When freelance writer Tara Goodrum let her healthy lifestyle slide, she thought she’d deal with dreaded weight gain. Her weight actually stayed the same, but that didn’t mean her body wasn’t changing in other ways.
Eating Gone Wild
Tara’s move from New York to London, followed by a trip to Asia caused her to throw all dietary caution to the wind. After all, what better way to celebrate a life transition than with food? However, diets and food restrictions often lead to binges. Food has physical effects, but also mental ones. While discipline is good, obsession isn’t and can lead to thought behavior that mimics that of eating disorder patients.
Mental Effects of Eating Anything
Using food as a reward – or as a reason for punishment – just isn’t healthy. Nothing’s wrong with having dessert every now and then; a healthy diet includes some treats. Yet when it becomes a daily occurrence, those high-calorie treats tend to replace essential fresh produce, healthy fats, and lean protein.
Fatigue, moodiness, and irritability are some of the most obvious negative mental effects. Disrupted sleep, obsessive thoughts about food, and higher stress levels also come into play. Tara experienced all of these side effects when her diet consisted heavily of alcohol, refined starches, and fried foods.
It’s Not Just About Weight
The adverse effects of these foods led to some nasty physical problems as well. Tara’s diet wreaked havoc on her digestive system, making constant bloating and stomachaches the norm. She also experienced skin breakouts, weak joints, and body aches and pains.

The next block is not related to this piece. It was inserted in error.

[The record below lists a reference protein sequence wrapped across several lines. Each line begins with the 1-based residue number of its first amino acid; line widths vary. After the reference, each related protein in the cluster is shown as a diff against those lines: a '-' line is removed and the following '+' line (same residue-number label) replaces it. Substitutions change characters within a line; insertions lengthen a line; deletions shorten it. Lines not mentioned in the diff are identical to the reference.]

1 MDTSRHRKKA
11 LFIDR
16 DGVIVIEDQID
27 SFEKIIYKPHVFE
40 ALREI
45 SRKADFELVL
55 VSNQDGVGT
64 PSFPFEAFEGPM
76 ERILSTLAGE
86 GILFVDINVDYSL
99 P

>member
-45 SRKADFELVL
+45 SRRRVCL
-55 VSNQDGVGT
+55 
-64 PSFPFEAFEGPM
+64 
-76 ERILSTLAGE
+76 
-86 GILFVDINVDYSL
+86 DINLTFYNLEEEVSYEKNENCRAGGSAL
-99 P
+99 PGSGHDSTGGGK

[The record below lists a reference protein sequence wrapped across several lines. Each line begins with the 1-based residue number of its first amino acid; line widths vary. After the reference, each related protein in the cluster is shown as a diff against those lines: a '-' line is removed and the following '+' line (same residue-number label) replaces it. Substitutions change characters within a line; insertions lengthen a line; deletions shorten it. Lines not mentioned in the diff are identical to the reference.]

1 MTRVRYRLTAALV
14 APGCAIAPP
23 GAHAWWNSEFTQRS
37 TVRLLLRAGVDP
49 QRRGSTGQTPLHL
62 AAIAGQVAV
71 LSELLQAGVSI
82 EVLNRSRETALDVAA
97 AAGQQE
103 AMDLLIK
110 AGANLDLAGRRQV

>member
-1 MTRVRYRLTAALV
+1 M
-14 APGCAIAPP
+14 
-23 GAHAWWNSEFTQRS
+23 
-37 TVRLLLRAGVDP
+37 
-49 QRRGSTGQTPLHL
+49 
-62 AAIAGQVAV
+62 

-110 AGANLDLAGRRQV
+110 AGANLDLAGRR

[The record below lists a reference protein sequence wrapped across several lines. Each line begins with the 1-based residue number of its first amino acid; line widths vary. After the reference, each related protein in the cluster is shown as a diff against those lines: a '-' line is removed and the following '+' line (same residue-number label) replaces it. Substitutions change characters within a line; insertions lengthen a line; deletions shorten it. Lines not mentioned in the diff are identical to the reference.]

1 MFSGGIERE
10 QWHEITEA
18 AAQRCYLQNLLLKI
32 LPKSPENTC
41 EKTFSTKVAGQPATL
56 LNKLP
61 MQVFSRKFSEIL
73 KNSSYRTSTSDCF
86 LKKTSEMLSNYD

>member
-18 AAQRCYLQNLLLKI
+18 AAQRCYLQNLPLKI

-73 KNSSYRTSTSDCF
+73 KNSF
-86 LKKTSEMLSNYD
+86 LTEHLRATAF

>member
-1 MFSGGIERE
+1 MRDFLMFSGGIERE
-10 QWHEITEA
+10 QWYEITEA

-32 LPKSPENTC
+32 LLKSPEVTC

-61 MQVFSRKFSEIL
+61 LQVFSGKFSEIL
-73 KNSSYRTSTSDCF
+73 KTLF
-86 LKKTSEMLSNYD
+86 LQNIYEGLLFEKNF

Once she returned to her regular healthy lifestyle, her body was weak, her muscles out of practice, and exercise was a huge struggle. Her symptoms began to fade, but it took months to feel back to her regular self. It goes to show that the number on the scale doesn’t reflect how the internal systems suffer.
The Poor Nutrition Epidemic
The typical American diet consists of excess calories, carbohydrates, sodium, and added sugar. It contributes to an epidemic of poor health including tooth decay, high blood pressure and cholesterol, cardiovascular diseases, osteoporosis, depression, eating disorders, and cancer. It’s expensive to treat these diseases, too. The treatment of type 2 diabetes alone costs $245 billion annually.¹
Overconsumption of processed foods overloads the liver with sugar, causing fat accumulation in the body. This can lead to cardiovascular diseases². These foods also cause ghrelin, “the hunger hormone,” to light up the pleasure center in the brain, which encourages overeating.
The keto diet actually decreases the risk of heart disease because it reduces triglycerides, LDL cholesterol, and blood sugar. The diet emphasizes portion control and whole, natural foods. Perhaps it’s one piece of solving the nutrition puzzle in America.
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